By treating sore throats in a supermarket or pharmacy, medical practices can gain new patients.
At the Price Chopper supermarket in Putnam, CT, right behind the pharmacy and next to the cough syrup and Tylenol, a 160-doctor medical group called ProHealth Physicians operates a glorified exam room for walk-in patients.
This space of roughly 150 square feet has an exam table, a computer, a fax machine, a refrigerator stocked with vaccines, and the usual diagnostic and testing gear of primary care. A physician assistant or nurse practitioner treats minor ailments like ear infections, bronchitis, and rashes; charts the patient encounter electronically; and collects the fee, which is $45 for a basic visit. More than half the patients lack a regular primary care physician, so guess where they're referred to for any follow-up treatment? ProHealth Physicians.
The Connecticut doctors see an opportunity where others see a threat. The burgeoning number of clinics in supermarkets, pharmacies, and department stores strikes many primary care doctors as low-cost competitors, since you can staff them with a midlevel. The competition seems more ominous given that insurers have started to pay for clinic visits and even waive copays, potentially steering patients away from their regular doctors to the upstarts in Walgreens and Wal-Mart. Worst of all, the argument goes, retail-clinic care amounts to fragmented care, because patients are better served by a primary care physician who can address their needs in a coordinated fashion.
"We wanted to not only enhance primary care, but also promote our group as a medical home for patients-or in business terms, gain market share," says ProHealth medical director and internist James Cox-Chapman.
Other medical groups are entering the world of retail medicine where brand names like MinuteClinic and Quick Care promise the convenience associated with fast food. It could be an opportunity for you, too, provided that you possess the capital and business smarts to operate outside an office-based practice. We'll explore how doctors are surfing this healthcare wave instead of getting swamped by it.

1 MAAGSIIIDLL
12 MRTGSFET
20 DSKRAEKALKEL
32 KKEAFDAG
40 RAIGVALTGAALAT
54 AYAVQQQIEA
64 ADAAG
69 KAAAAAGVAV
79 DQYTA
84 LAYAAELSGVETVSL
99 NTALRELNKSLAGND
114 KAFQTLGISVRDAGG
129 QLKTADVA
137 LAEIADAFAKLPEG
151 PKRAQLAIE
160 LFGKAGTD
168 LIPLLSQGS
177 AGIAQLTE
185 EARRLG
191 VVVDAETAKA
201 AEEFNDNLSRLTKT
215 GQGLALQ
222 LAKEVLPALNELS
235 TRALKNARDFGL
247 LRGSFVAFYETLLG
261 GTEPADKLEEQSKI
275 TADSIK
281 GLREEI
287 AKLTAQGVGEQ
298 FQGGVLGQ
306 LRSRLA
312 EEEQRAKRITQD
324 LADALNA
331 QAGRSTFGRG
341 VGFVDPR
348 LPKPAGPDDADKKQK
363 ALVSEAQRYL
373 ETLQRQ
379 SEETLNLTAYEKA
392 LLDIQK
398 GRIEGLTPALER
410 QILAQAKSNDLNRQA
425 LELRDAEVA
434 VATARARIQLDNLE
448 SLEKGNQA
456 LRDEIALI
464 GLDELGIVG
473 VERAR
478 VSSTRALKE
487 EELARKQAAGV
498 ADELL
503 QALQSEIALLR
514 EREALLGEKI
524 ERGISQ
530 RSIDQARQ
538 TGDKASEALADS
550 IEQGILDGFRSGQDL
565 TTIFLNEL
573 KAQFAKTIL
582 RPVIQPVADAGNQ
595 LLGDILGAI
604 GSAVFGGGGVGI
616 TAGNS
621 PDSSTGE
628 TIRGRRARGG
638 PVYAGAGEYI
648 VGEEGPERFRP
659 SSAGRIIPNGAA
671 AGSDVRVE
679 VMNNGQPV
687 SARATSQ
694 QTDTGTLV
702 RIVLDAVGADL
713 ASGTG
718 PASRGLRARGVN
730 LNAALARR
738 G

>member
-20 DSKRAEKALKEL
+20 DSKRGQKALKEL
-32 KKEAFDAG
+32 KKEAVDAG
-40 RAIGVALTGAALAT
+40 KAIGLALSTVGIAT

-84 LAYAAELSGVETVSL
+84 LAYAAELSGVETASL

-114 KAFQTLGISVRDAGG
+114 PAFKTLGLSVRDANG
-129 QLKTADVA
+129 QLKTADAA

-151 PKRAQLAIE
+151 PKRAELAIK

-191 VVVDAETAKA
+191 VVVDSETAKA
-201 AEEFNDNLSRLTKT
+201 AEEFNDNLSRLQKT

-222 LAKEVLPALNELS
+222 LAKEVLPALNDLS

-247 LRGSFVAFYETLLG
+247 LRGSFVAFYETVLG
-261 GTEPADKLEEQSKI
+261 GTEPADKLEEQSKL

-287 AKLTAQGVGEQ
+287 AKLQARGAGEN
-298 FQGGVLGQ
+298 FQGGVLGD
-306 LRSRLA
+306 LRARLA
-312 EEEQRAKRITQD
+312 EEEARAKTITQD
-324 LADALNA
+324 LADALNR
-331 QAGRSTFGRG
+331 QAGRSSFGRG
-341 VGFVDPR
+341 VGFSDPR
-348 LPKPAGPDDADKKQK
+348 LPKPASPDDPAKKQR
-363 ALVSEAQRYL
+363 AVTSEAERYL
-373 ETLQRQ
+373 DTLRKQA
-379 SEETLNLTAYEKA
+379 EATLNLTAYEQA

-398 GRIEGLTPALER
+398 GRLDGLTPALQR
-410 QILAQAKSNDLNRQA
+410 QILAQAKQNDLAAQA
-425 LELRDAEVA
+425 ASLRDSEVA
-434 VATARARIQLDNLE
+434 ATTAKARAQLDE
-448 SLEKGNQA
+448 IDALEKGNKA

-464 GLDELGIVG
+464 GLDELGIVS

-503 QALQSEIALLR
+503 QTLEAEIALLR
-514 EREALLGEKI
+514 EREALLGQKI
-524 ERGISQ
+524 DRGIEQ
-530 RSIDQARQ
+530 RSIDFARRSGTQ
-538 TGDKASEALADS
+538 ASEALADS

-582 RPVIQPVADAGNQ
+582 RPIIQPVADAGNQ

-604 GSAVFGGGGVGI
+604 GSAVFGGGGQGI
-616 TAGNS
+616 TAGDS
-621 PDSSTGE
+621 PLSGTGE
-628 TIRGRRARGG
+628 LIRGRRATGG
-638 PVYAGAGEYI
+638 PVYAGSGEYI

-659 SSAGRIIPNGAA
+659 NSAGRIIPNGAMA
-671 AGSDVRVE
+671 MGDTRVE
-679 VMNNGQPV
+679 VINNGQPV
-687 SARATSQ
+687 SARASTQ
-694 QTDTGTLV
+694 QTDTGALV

This bare-bones operation stays within its mission
"Minimalist" is a good way to describe the experience at the new MedAccess clinic. Patients are first supposed to triage themselves after studying a sign outside the clinic that lists what MedAccess won't treat. The sign tells them to go to their regular primary care doctor, a hospital ED, or an urgent care center if they take more than seven maintenance medications, have a temperature over 103 degrees, have a trauma from an automobile accident or work injury, or have any injury that may require an X-ray. Patients under the age of 2 are excluded, too.
The MedAccess clinic has replaced the paper charts in a doctor's office with an EHR system, which automatically enforces what the triage sign says. If an NP or PA checks off that the patient has a temperature of 104 degrees, the EHR system won't let the midlevel proceed with charting the visit.
Computerization makes it easier for ProHealth, composed entirely of primary care doctors, to oversee the work of its midlevels at a distance. RN and clinic coordinator Dale Staub reviews each electronic chart to ensure that patients do not fall under the exclusionary criteria. Physicians assigned to the NPs and PAs also scrutinize the charts.
The NP or PA on duty is a one-person show, signing in patients and collecting their money as well as treating them. Then again, it's been hard to justify a larger staff so far. On a good day, a midlevel might see 15 patients over a nine-hour stretch. "The volume is starting to pick up," notes internist Cox-Chapman.
There are other encouraging signs. Patients express gratitude for the ability to pop in and out as opposed to scheduling a doctor's appointment, says PA Dan Mussen. Cox-Chapman says he hears similar kudos from area businesspeople. "Their employees take less time off from work when they come to us."